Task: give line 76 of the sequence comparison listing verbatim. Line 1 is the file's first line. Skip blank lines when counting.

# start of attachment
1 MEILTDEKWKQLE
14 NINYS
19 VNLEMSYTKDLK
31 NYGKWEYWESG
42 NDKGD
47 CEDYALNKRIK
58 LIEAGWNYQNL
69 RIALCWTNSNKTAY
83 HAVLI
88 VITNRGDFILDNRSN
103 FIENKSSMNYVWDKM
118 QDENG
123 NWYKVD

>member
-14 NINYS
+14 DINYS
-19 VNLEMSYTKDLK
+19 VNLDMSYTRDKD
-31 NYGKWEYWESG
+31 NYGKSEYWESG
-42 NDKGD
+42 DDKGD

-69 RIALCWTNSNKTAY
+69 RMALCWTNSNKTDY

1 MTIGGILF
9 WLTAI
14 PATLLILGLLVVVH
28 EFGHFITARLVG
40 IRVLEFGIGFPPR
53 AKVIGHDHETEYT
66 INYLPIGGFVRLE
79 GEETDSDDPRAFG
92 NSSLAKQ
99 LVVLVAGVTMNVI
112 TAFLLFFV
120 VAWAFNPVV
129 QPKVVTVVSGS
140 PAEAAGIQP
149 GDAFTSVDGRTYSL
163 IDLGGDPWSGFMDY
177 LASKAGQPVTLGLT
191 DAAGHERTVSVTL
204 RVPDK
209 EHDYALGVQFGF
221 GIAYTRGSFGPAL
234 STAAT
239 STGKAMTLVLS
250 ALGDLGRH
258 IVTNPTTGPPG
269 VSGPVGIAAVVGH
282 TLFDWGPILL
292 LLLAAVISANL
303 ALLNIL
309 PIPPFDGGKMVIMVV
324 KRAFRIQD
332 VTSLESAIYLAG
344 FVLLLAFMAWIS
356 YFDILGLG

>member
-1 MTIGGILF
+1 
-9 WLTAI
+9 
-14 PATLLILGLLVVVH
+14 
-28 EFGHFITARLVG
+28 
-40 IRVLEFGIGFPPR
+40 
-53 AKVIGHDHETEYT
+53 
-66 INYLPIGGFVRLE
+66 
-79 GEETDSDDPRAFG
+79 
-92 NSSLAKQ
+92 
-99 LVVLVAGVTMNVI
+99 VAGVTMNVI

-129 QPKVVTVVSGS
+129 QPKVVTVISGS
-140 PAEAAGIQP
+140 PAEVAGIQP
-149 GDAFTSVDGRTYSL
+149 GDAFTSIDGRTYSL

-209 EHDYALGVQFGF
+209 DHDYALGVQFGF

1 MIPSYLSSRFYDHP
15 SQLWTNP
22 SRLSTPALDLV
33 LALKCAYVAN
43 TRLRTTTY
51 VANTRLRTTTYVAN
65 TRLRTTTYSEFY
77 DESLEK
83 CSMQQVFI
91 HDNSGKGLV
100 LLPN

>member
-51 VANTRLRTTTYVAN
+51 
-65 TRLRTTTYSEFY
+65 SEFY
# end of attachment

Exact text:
-92 NSSLAKQ